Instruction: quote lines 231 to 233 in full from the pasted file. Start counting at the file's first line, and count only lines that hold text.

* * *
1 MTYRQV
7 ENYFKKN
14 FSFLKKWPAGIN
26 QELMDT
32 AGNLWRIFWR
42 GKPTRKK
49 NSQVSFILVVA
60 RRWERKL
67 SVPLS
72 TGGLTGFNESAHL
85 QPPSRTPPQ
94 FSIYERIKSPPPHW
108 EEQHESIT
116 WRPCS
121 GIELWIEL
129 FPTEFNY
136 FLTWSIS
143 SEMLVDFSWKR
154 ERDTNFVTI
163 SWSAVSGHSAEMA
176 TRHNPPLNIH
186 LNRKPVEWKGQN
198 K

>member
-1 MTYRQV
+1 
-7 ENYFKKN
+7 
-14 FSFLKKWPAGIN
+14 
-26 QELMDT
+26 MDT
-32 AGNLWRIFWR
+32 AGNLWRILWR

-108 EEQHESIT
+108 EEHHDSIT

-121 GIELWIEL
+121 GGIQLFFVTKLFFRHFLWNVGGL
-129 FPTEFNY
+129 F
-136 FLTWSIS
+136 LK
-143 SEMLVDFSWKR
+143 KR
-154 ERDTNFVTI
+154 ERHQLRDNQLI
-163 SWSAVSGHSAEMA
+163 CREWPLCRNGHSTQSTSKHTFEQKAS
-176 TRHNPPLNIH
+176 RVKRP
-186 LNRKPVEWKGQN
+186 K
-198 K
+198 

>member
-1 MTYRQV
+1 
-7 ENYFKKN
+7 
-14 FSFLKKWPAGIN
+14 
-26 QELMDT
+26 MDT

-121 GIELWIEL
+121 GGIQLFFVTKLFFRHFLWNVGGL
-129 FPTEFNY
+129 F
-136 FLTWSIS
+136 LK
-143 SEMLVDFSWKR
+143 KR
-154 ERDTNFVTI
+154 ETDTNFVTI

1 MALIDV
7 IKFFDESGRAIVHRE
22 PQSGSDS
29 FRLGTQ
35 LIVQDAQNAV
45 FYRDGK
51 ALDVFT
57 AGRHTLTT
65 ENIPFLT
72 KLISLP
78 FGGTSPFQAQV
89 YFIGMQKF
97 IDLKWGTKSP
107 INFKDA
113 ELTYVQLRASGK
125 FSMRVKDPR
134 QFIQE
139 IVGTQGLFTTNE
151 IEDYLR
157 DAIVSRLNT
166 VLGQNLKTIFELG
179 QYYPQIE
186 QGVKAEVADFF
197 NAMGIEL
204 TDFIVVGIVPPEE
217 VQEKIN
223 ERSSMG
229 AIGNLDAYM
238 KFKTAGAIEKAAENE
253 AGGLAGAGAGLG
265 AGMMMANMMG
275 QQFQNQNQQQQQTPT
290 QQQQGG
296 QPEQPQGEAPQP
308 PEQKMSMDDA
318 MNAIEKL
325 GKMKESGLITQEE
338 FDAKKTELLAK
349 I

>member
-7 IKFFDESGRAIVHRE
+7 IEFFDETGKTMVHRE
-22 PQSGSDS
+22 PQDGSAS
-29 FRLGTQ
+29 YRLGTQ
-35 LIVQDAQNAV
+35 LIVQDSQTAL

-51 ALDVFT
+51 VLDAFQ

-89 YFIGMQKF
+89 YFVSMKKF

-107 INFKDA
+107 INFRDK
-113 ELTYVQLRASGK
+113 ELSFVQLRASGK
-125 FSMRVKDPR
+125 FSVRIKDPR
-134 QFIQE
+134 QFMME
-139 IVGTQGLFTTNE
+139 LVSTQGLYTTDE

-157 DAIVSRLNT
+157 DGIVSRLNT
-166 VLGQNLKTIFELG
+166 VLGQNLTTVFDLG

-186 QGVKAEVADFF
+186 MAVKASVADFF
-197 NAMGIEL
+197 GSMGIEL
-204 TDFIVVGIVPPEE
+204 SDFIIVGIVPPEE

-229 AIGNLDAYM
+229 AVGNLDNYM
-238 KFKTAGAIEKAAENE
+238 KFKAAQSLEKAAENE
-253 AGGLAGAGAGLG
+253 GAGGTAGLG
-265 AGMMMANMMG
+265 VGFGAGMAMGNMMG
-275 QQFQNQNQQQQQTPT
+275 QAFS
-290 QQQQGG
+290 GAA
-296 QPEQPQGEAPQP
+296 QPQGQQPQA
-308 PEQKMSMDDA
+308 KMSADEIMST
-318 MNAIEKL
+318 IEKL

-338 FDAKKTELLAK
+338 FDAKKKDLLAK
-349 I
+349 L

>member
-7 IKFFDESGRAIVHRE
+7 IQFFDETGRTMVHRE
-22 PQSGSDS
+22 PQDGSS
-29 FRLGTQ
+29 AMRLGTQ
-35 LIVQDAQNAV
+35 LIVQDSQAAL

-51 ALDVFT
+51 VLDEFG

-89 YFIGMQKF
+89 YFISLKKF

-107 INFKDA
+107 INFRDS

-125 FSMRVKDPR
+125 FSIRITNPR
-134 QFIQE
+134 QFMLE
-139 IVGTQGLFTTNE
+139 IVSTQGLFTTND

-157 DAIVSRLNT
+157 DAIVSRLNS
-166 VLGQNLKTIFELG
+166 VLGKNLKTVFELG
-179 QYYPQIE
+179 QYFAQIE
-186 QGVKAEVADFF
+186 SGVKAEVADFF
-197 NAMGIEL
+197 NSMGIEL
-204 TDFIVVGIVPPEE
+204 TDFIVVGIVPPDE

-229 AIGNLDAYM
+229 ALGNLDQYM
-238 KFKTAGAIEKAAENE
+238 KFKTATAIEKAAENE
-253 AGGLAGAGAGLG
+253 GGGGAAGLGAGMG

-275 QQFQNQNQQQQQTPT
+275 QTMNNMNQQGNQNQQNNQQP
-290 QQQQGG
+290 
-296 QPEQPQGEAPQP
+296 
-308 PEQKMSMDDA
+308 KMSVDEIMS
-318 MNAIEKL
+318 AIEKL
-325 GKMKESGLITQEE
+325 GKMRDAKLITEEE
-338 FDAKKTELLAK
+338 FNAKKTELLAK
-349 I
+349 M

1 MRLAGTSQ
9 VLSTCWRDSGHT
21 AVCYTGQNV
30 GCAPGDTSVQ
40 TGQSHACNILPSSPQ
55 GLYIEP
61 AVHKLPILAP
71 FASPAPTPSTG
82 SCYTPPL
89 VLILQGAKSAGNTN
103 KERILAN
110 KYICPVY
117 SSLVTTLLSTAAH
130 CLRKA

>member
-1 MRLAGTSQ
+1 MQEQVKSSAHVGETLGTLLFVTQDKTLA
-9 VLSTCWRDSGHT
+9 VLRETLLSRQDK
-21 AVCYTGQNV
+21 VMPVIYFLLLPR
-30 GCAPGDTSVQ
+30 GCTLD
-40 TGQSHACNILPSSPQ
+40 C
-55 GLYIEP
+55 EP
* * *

82 SCYTPPL
89 VLILQGAKSAGNTN
103 KERILAN